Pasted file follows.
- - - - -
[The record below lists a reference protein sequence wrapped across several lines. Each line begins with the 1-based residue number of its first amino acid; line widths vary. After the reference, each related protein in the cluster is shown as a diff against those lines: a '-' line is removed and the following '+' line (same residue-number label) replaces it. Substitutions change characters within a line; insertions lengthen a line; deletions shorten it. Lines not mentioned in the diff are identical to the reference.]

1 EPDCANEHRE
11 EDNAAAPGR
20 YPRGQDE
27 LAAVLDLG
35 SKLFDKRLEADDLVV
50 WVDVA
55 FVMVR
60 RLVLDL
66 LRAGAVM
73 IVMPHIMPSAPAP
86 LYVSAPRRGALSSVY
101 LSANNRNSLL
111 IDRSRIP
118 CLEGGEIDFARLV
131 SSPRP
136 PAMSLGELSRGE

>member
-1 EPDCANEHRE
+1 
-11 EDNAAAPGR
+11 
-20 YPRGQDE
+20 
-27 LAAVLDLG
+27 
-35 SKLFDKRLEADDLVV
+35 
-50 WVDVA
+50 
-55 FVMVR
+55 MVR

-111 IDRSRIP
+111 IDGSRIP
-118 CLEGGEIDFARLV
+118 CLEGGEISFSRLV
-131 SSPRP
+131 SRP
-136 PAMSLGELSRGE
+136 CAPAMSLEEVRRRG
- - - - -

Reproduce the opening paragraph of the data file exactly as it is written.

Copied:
[The record below lists a reference protein sequence wrapped across several lines. Each line begins with the 1-based residue number of its first amino acid; line widths vary. After the reference, each related protein in the cluster is shown as a diff against those lines: a '-' line is removed and the following '+' line (same residue-number label) replaces it. Substitutions change characters within a line; insertions lengthen a line; deletions shorten it. Lines not mentioned in the diff are identical to the reference.]